You can also use:
The list of references is an alphabetized list of all of the resources you used in your research paper or assignment.
If you cited a source in your paper, it should be in the list of references. Every work listed in your reference should be cited in your paper.
The list starts on a new page and is double-spaced with a hanging indent. This means that, for a citation that takes up more than one line, each line after the first is indented 1" from the left margin.
Each part of a reference is carefully formatted to share the most important information about a resource in a compact manner. The four basic parts of a reference are:
Each source in your list of references should correspond to one or more in-text citations in your paper. The author(s) names in your list of references should match the names in your in-text citations If there is no author, the titles of the work should match.
Check out the tabs above to see how to create accurate references for a variety of sources.
The first part of every reference should be the author(s).
If the author is a person, list their last name, followed by their first and middle (if known) initials.
List the last name, followed by their first, and, if known, middle initials.
List all authors, with "&" before the last author.
List the first 19 authors, an elipsis (...) and the last author.
Write the full name of the organization.
Begin the reference with the title of the work. Shorter works (such as articles and web pages) are written in regular print, sentence-style capitalization. Longer works (such as books) are written in in italics with sentence-style capitalization.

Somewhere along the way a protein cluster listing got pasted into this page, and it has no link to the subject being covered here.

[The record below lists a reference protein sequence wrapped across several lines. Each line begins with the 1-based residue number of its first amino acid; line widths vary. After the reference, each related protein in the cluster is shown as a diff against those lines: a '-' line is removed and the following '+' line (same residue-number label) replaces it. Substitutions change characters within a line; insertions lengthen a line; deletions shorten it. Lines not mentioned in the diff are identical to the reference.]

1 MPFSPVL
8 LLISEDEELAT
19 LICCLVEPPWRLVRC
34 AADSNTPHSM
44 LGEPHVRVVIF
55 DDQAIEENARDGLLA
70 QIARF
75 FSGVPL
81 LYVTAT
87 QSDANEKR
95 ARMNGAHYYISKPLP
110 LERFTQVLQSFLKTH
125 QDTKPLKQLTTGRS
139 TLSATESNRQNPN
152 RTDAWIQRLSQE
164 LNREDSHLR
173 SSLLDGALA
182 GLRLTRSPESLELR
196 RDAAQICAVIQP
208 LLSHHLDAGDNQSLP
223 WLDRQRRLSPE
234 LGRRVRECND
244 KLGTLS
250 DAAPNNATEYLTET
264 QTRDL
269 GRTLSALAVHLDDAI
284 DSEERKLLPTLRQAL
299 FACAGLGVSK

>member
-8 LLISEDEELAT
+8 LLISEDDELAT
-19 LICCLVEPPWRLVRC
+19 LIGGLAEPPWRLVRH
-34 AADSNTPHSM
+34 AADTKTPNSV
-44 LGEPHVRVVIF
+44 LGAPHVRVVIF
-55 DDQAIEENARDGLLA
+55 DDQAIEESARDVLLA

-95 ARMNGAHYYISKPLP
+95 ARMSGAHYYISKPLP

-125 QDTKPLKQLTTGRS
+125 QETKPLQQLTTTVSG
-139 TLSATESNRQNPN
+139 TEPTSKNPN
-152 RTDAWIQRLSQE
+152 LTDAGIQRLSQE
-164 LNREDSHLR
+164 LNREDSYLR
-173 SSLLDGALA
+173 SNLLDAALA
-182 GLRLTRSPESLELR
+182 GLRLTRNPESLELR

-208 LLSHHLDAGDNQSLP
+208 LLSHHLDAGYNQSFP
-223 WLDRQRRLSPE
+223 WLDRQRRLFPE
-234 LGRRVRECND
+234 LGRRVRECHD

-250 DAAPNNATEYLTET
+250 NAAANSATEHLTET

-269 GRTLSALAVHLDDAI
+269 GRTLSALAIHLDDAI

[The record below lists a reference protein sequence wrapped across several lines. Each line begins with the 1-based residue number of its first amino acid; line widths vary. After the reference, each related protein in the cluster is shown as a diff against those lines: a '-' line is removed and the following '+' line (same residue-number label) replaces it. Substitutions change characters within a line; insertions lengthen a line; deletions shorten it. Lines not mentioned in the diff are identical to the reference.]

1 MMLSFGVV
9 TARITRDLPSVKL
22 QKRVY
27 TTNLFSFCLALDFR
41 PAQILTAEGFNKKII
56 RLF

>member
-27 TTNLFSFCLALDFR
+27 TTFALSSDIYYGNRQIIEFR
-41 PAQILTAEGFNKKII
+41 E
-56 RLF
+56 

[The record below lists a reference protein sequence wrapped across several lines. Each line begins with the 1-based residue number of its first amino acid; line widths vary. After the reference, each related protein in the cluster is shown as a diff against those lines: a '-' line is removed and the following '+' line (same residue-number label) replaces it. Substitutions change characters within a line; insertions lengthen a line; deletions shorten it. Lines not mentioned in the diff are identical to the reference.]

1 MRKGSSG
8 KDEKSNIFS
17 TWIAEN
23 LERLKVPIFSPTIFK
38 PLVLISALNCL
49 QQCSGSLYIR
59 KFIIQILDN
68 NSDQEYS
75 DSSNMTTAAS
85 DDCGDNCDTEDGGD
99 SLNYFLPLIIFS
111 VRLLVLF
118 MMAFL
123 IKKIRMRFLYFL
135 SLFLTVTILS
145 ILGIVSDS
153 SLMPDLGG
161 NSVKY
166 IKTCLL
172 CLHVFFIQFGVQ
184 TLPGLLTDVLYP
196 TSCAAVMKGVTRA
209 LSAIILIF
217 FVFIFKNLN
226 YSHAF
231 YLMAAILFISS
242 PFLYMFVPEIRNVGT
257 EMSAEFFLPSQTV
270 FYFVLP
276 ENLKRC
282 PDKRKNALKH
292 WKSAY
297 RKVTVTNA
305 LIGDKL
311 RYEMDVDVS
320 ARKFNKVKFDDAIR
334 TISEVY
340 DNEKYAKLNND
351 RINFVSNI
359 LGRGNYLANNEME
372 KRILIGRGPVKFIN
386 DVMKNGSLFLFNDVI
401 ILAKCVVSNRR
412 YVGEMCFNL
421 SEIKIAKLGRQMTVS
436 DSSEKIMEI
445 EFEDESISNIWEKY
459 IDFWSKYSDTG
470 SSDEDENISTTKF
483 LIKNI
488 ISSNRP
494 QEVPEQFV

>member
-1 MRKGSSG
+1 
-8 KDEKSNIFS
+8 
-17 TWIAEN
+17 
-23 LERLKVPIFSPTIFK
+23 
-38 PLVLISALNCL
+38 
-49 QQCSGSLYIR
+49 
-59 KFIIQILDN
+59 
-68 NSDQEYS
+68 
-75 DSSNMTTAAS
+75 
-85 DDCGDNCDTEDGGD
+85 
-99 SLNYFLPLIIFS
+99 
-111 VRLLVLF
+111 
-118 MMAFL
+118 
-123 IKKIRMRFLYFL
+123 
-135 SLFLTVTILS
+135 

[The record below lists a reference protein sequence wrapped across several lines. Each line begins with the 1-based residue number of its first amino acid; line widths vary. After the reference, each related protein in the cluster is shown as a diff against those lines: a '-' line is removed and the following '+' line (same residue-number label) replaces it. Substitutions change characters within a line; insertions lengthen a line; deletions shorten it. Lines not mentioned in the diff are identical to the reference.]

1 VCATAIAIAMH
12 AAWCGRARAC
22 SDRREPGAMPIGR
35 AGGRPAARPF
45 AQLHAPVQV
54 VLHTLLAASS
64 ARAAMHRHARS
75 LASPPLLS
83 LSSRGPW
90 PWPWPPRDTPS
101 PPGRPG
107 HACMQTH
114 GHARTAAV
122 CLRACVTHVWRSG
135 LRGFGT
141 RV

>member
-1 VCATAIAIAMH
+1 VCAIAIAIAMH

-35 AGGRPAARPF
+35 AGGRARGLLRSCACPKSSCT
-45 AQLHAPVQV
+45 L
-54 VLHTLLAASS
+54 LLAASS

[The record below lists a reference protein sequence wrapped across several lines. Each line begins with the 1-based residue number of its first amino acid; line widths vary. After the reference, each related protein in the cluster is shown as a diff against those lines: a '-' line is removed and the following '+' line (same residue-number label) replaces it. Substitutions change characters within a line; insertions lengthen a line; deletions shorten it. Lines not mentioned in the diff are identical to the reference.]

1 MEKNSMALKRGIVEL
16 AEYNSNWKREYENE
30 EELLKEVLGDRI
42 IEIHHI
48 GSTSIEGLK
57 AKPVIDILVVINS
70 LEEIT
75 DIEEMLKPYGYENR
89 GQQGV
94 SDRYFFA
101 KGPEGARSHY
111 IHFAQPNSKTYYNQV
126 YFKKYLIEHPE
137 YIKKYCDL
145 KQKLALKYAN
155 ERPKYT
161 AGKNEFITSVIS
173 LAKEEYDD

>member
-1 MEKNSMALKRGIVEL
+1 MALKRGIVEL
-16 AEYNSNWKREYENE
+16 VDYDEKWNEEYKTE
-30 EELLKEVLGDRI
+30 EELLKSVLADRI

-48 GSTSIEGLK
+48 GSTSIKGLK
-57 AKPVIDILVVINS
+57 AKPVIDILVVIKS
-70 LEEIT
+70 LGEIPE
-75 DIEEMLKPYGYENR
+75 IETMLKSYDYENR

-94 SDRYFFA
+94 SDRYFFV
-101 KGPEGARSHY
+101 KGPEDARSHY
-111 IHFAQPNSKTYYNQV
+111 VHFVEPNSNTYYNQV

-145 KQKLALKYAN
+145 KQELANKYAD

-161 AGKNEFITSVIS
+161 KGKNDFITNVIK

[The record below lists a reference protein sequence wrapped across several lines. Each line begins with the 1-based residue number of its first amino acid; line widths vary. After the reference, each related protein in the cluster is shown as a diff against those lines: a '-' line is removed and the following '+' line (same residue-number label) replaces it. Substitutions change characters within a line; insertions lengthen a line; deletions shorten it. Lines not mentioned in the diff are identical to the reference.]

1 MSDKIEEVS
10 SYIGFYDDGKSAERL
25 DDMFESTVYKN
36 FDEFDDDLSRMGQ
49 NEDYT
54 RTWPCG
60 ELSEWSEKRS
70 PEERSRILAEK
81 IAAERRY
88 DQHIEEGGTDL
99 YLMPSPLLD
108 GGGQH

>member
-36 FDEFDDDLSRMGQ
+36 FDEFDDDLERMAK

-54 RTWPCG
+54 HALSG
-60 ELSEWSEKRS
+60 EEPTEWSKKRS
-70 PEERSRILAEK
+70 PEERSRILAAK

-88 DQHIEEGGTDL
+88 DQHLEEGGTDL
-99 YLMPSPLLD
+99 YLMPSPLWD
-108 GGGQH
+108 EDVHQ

The second part of any reference is the publication date, which is always written inside parentheses, followed by a period.
You should follow the date formats in the examples given on each tab, but here are some general guidelines.
In general, provide the year of publication, update, or copyright:
If a more specific date can be identified, provide it. Spell out the full names of months and seasons.
If you cannot find a date for the source, use "n.d." Do not use the copyright date of a website if that is the only date you can find for a specific page on the site.
Find the majority of the information you need to cite a book on the cover and on the backside of the title page, also called the verso. You can use the title page, but the information on the verso is more specific and accurate.
Find most of the information about a journal, magazine, or newspaper article on the database record (web page with full text and/or links to download the PDF) or on the article itself.
Find the information you need to create a reference for a web page at the top or bottom of the page.
The following applies to all parts of your paper:
The page number goes in the top right corner of the page.
The title is centered and in the upper half of the page, about three or four lines from the top.
Type the following, each on a separate, double-spaced line:
The body of your paper begins on a new page after the title page and the optional abstract page.
The References begin on a new page after the end of the paper.
Hanging Indent in Word:
Hanging Indent in Google Docs (similar to Pages):